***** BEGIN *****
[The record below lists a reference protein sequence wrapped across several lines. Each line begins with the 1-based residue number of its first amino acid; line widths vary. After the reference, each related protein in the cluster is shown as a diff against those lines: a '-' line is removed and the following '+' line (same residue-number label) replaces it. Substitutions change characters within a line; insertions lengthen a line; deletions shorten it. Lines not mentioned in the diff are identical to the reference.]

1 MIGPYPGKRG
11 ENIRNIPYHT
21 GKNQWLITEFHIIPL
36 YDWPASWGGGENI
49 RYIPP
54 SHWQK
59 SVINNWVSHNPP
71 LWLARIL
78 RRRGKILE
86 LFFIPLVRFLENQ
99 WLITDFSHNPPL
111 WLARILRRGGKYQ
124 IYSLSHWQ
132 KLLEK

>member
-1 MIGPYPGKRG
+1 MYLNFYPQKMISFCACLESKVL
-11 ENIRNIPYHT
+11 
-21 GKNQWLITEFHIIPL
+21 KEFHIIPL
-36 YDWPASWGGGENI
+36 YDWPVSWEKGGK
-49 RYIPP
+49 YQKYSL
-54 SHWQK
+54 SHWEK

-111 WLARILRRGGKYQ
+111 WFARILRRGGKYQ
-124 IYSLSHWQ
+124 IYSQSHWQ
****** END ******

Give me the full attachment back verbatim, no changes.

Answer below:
[The record below lists a reference protein sequence wrapped across several lines. Each line begins with the 1-based residue number of its first amino acid; line widths vary. After the reference, each related protein in the cluster is shown as a diff against those lines: a '-' line is removed and the following '+' line (same residue-number label) replaces it. Substitutions change characters within a line; insertions lengthen a line; deletions shorten it. Lines not mentioned in the diff are identical to the reference.]

1 MIGPYPGKRG
11 ENIRNIPYHT
21 GKNQWLITEFHIIPL
36 YDWPASWGGGENI
49 RYIPP
54 SHWQK
59 SVINNWVSHNPP
71 LWLARIL
78 RRRGKILE
86 LFFIPLVRFLENQ
99 WLITDFSHNPPL
111 WLARILRRGGKYQ
124 IYSLSHWQ
132 KLLEK

>member
-1 MIGPYPGKRG
+1 MYLNFYPQKMISFCACLESKVL
-11 ENIRNIPYHT
+11 
-21 GKNQWLITEFHIIPL
+21 KEFHIIPL
-36 YDWPASWGGGENI
+36 YDWPVSWEKGGK
-49 RYIPP
+49 YQKYSL
-54 SHWQK
+54 SHWEK

-111 WLARILRRGGKYQ
+111 WFARILRRGGKYQ
-124 IYSLSHWQ
+124 IYSQSHWQ